To resolve conflict, it is important to find common ground in a way that creates "win-win" situations for both sides.

5. You don't have to be right even when you're right.
When the Corinthians were taking each other to court, Paul suggests the radical Christian teaching that it's better sometimes to lose than to be right. That is to say, Paul tells them it would better for them to lose their court battle, even though they think they are in the right, for the greater good of being a good witness to the world (1 Cor. 6:1-8).

Arguably, the evangelical witness in America right now is largely burnt over ground with younger non-believers because a certain segment just has to win, even at a horrendous cost for our witness.

This way of thinking is incomprehensible to some of us. "But I'm right!" someone might protest. Who cares, if it is not a matter of the utmost importance? It is an all too easy confusion of facts with values. The value of harmony at times is more important than the value of truth, at least when we are just talking about facts.

I was on a committee once with someone who had the personality that, if he was convinced he was right, he felt that his perspective had to prevail, no matter what. Sometimes I agreed with him, but we would still lose the vote. He couldn't handle that. "But I'm right," he would reassert. "Let me explain it better."

But it wasn't a matter of the others not understanding him. They just didn't agree. There are much more important things than winning, and there is a time to lose even though you are right. There is a time to submit willingly to authority that is wrong. 1 Peter 2-3 say as much to slaves and wives in such a situation.

6. Submit to the verdict.
Represent your position strongly in debate. "Iron sharpens iron." The outcome won't be as sharp if you have not fully represented the strength of your argument with a good attitude.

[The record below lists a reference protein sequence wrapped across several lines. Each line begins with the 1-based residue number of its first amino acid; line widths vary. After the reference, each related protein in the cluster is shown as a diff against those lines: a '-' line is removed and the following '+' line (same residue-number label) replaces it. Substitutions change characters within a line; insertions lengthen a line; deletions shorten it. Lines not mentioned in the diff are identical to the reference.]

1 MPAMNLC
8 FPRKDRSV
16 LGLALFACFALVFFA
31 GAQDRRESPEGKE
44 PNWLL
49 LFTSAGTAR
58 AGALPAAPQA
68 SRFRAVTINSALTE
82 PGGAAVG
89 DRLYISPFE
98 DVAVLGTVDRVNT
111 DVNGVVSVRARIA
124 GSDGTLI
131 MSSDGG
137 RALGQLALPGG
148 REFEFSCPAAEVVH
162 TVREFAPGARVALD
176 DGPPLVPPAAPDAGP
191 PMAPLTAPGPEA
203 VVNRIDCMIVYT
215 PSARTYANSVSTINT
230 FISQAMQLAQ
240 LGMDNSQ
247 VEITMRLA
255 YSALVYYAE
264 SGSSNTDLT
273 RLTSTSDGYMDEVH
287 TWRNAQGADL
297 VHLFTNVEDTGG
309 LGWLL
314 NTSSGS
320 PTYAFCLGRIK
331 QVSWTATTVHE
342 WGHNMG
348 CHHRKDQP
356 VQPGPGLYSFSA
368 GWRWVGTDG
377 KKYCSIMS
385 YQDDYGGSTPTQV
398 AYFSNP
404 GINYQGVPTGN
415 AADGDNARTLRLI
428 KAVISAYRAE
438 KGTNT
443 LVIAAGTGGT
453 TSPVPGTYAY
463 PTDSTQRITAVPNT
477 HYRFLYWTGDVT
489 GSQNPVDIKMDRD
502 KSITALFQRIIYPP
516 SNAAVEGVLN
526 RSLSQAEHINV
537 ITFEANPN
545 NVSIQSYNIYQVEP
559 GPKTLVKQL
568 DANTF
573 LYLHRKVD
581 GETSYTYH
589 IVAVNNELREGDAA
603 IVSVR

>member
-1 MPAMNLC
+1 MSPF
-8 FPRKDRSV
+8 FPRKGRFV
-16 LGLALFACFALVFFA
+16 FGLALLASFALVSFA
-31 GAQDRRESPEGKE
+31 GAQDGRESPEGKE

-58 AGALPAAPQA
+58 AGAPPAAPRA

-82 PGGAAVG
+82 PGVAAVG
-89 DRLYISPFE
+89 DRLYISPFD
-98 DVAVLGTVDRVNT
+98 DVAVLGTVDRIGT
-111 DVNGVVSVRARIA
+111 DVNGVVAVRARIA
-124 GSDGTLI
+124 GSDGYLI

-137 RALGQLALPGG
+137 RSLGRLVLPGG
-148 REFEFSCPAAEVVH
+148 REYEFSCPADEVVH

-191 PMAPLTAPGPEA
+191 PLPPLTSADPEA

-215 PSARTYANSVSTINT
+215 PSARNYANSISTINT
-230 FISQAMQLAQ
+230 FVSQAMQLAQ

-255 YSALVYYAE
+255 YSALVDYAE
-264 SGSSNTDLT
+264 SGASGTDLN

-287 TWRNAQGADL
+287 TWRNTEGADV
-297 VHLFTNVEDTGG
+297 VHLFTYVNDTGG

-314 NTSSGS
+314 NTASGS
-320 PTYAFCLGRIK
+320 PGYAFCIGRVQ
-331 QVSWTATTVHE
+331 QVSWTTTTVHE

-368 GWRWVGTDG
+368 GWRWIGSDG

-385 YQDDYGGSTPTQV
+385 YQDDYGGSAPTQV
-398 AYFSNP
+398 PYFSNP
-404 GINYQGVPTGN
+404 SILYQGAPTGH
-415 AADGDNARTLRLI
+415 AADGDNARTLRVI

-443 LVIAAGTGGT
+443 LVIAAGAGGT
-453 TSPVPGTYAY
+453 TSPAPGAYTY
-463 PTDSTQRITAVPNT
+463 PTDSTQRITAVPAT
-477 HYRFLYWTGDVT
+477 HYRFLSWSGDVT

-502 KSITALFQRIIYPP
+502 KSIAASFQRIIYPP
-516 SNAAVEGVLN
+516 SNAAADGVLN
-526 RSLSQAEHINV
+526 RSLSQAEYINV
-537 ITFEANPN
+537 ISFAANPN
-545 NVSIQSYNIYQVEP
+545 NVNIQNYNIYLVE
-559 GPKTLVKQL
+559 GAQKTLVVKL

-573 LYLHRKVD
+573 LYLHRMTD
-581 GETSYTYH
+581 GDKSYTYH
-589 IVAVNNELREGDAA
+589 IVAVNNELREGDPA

Then comes time for the decision. Perhaps there is a leader who makes the final decision. Perhaps there is a vote. Then it is time to submit to authority. It is time to agree to disagree. If it is a matter of principle, then you should go your separate ways, as Paul and Barnabas did.

In the 2000 election, Al Gore did not agree with the conclusion of the Supreme Court as to who had won the election. But he conceded the election with honor. He agreed to disagree and submitted to defeat for the greater good. This is the Christian way.

So it is that we should not continue rehearsing the old argument, replaying the old debate, re-opening the old wounds once the debate is over. We agree to disagree and move on.

7. Be reconciled.
Finally, agreeing to disagree means that we continue without hatred toward each other in our hearts. Although Paul disagreed with Barnabas over John Mark and other things, we find Paul commending Mark in Colossians 4:10. No grudge was held. They were reconciled.

We will not always be able to get the other side to shake hands. We will not always get an apology when we think we deserve it. Wisdom may say that we do not re-engage some people.

But we can give it to God. We can move on. We can forgive even when we cannot forget. We show that by the way we act toward the other party. We show that by praying for them, by asking God to help them.

Next Week: Pastor as Leader 25: Leadership and the Gentile Mission

[1] People Smart: Developing Your Interpersonal Intelligence (San Fransisco: Berrett & Koehler, 2000), 150. They themselves were following Jean Lebedun, Managing Workplace Conflict (West Des Moines, IA: American Media Publishing, 1998).

Leadership in General
Strategic Planning
Church Management
Conflict Management

1 comment:

Ken Schenck said...

The bombshell of the afternoon of Friday, October 28, is that the FBI has discovered a cache of emails relating to Clinton's private server while she was Secretary of State. We don't know if they are significant emails or not, and we don't know if it will change the outcome of the election, coming 11 days before the day. I am reminded of a line from Colin Powell's emails, hacked by the Russians and published by Wikileaks: "Her hubris screws up everything that she touches."

My strong words about Trump as a leader above could be complimented by lessons from the Clintons. Indeed, there is a truck load of leadership, psychology, philosophy, history, and political science lessons to be learned from this election, most of which are negative.